Hey y’all! My name is JR Creekmore and I’m going to talk a little bit about my transition into the sport of triathlon from collegiate running as well as the training adjustments I’ve needed to make. Last spring, I finished my undergraduate degree in materials science and engineering at the University of Tennessee where I ran cross country and track all four years. As the end of my senior season approached, I was unsure of what would lie ahead of me in terms of general exercise in any capacity. After my NCAA career was over, I didn’t do much running at all for about 6-8 weeks. One Sunday, though, I went on a run with a couple of my buddies and realized what I had been missing in my life recently. I think sometimes while running collegiately, it’s easy to forget why you started running in the first place. But after that run, my love of running was instantly rejuvenated as well as the thrill of pushing my body. This is also when I realized that I had the freedom to compete in any race (or sport) that I wanted to. Having swum from the ages of 8 to 18, I thought that maybe I ought to give triathlon a go.
In August, I moved on to graduate school at the University of Illinois, Urbana-Champaign and that’s when I bought my first bike. I had never really ridden a bike before, other than down to the local neighborhood pool, but I started riding consistently with the cycling team on campus. They have been great teachers of all things related to bikes and also great training partners. As I was doing a bit of running and swimming as well on my own, the sport of triathlon became more and more real as time went on. In the Fall I got into contact with Barb Lindquist about the CRP program and since then my training for the triathlon has spring-boarded forward. Barb has so much knowledge of the sport and connections that she has been invaluable in my training. She set me up with Sean Edwards, a great triathlon coach out of Indianapolis (a short 2 hours east of Champaign). Sean has been pushing me very hard the last couple of months as we communicate regularly and have even done some training sessions together.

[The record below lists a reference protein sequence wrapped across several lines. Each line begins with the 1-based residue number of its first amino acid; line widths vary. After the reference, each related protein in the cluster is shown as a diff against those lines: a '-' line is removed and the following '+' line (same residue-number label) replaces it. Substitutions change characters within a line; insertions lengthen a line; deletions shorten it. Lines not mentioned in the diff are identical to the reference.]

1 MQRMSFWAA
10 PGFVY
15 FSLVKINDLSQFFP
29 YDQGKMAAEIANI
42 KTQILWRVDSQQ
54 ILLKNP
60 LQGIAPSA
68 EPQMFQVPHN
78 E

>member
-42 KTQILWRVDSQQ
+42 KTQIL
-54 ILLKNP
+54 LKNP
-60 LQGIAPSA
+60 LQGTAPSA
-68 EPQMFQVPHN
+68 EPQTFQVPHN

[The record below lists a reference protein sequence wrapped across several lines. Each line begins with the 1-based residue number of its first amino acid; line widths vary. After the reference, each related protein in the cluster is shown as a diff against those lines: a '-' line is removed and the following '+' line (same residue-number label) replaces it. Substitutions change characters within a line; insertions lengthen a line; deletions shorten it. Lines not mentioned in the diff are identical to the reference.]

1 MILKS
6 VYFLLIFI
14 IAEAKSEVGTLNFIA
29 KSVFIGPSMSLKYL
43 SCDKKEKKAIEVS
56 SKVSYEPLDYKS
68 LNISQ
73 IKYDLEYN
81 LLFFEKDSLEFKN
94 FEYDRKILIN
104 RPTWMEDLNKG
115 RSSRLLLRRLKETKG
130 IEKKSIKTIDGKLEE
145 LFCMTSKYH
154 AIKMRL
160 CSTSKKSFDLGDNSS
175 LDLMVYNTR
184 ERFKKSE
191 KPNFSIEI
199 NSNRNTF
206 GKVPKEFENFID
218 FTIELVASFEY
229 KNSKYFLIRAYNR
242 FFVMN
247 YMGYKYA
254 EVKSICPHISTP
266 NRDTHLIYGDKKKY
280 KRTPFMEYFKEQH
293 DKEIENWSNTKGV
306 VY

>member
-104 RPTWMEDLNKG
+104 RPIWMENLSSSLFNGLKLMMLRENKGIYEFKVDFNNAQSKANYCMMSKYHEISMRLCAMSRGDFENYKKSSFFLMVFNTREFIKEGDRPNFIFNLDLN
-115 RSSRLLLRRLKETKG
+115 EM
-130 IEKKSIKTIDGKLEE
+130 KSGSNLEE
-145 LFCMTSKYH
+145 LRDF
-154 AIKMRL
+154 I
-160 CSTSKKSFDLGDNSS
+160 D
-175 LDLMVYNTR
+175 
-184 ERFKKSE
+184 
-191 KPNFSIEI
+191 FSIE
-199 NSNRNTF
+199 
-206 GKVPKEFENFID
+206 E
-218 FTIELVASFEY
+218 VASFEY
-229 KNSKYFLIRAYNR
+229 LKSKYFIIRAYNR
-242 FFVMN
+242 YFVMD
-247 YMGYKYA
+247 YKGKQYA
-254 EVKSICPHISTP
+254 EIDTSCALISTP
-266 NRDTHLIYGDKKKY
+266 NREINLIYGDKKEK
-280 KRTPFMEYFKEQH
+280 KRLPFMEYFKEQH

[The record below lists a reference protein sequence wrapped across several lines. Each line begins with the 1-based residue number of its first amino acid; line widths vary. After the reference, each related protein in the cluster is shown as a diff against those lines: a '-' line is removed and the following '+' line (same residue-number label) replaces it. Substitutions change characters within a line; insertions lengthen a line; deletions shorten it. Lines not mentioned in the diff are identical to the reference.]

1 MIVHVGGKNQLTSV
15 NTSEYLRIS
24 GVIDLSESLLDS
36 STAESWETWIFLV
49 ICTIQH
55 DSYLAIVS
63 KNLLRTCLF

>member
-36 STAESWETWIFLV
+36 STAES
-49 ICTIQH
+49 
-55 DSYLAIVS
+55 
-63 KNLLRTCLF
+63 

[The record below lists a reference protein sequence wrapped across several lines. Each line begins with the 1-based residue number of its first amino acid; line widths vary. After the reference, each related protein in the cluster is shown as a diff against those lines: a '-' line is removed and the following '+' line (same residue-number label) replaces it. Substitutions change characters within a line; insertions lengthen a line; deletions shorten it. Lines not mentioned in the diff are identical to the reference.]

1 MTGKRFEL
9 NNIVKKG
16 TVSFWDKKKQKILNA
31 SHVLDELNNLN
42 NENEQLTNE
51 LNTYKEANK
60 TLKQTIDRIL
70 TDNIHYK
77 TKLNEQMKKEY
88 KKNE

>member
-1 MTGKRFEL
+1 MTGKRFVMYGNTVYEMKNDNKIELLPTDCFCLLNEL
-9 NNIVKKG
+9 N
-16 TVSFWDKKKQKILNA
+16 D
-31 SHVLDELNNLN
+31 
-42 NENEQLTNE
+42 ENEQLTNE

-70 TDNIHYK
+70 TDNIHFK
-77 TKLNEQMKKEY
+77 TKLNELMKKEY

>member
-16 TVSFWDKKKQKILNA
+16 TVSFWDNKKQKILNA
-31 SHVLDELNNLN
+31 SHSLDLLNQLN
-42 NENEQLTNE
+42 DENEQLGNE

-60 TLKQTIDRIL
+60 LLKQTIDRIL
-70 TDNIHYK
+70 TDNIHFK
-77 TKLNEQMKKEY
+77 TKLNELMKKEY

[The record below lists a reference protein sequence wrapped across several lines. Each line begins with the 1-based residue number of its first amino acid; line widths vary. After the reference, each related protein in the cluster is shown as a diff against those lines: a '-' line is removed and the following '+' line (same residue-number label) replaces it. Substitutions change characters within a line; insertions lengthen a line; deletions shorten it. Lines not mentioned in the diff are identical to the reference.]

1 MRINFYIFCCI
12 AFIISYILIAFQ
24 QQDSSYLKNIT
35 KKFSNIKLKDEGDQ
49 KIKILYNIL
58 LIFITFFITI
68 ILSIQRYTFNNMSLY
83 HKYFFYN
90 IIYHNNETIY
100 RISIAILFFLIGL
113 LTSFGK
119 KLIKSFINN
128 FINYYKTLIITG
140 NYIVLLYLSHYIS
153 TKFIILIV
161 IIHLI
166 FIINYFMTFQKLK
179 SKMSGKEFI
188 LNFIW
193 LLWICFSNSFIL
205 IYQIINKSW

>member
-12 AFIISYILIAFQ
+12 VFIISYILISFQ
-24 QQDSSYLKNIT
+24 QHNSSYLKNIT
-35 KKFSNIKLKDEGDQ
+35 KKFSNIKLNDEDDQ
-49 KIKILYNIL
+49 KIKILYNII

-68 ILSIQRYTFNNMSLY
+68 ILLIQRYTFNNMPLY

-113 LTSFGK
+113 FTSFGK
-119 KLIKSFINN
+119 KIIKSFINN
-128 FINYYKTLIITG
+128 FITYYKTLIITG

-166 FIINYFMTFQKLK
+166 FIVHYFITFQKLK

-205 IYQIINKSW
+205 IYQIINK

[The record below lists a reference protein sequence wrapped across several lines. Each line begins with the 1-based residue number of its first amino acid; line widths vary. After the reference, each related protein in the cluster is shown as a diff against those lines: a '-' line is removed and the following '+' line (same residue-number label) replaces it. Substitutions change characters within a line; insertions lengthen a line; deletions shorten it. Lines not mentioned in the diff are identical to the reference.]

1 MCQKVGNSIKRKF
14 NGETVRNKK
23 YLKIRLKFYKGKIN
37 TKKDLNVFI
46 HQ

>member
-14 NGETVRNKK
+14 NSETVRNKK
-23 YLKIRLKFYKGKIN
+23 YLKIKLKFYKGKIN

Triathlon training, in my opinion, is not like training for running alone and this has been a huge adjustment. While running in college, I put in 80-90 mile weeks (8-10 hours) pretty consistently. Most miles were relatively easy or maintenance, with only about 2 workouts and a long run every week which were harder. Now in triathlon training, I often train upwards of 15 hours per week with as many as 8 quality sessions in addition to an endurance ride and/or run sometimes. I only run about 40-50% of what I did while in college, but most of those miles are high in intensity. Even with the lower running mileage, I still feel like I have very good running fitness because of the training for the other disciplines.
It has taken my body a while to adjust to this change in intensity which has also required me to pay closer attention to my diet and recovery, so that I can train at that level. It has been a learning experience in those areas in order to stay out of a fatigue hole.
In addition to the physical changes, I have had to adjust the way I mentally approach training. In the past, it was easier to gear up for workouts as they were sparser, but now there is often more than one key workout in a single day. It takes greater mental fortitude to get geared up for a training day like that, but also, if one workout doesn’t go quite as planned, I have to be able to bounce back and not let that affect the way I approach the next one.
While making these changes has been difficult and frustrating at times, I have started to get it figured out and become more in touch with my body. There will always be more to learn to improve myself and my training so that I can push myself further. I look forward to seeing how my training so far pays off as my season will officially open up in Clermont, FL at the Clermont EDR. I am eager to get out there, race, and have some fun!